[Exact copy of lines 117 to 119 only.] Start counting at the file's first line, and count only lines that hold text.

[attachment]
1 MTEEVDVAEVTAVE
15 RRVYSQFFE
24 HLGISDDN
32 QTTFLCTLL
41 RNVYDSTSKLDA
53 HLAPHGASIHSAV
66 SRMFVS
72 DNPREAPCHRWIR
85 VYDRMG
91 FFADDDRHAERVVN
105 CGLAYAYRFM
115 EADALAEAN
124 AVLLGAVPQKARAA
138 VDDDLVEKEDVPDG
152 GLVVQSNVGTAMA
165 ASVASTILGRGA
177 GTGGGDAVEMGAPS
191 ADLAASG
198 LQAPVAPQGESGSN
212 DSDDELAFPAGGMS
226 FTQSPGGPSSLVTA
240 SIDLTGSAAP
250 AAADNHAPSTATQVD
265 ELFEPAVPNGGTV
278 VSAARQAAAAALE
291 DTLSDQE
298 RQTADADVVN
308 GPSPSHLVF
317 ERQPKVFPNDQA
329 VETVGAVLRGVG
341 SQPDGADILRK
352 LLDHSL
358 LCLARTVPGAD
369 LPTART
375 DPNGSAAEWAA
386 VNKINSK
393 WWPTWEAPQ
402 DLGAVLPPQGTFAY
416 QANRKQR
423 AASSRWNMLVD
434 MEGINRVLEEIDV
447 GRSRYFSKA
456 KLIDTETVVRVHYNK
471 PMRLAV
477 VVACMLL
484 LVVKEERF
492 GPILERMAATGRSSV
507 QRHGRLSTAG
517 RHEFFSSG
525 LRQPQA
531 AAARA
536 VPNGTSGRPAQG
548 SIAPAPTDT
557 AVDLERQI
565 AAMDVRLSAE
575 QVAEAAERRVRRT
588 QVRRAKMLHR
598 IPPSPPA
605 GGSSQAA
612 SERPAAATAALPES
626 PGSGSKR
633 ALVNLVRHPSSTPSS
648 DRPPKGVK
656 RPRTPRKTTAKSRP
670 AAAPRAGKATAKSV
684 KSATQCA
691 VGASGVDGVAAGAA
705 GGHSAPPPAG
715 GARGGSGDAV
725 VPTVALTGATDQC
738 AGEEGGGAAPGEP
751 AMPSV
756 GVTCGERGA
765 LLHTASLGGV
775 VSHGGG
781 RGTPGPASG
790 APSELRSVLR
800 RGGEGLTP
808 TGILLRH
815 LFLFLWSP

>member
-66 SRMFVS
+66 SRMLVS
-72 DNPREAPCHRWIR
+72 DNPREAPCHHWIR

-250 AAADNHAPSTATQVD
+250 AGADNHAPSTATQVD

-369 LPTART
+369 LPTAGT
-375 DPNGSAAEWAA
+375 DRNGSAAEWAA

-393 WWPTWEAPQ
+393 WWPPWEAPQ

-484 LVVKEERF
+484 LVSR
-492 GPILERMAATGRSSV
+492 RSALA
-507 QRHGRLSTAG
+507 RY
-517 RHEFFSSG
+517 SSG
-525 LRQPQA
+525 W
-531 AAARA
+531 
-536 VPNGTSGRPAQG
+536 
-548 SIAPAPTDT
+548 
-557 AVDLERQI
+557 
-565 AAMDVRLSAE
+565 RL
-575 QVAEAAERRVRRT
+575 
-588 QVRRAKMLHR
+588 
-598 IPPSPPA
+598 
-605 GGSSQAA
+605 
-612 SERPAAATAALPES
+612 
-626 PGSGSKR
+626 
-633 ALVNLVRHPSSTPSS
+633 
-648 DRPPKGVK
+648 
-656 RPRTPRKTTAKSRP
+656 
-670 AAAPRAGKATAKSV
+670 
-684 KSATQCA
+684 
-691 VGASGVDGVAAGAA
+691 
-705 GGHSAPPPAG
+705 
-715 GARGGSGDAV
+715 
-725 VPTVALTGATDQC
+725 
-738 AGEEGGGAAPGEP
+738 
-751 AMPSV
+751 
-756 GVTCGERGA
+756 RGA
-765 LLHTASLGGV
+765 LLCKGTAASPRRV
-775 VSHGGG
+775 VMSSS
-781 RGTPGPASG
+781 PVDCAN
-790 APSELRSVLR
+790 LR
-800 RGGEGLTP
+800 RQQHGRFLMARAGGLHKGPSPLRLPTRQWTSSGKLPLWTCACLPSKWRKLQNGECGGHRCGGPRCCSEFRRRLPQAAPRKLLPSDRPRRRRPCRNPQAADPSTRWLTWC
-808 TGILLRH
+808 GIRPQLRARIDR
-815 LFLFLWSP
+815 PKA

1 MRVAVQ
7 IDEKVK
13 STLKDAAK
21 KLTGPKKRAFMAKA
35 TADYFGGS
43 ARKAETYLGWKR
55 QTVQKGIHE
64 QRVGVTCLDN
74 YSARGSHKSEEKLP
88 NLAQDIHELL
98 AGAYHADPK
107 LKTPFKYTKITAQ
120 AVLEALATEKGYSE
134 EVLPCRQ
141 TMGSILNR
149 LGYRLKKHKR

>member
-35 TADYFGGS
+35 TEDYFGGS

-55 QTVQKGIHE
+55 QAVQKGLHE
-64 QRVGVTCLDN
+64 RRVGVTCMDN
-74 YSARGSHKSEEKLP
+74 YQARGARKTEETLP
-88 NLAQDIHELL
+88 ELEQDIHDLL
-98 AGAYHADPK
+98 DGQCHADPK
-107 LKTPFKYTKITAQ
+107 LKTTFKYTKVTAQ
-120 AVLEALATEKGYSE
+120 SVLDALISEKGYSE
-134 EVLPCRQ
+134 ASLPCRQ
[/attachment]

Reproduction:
+588 
-598 IPPSPPA
+598 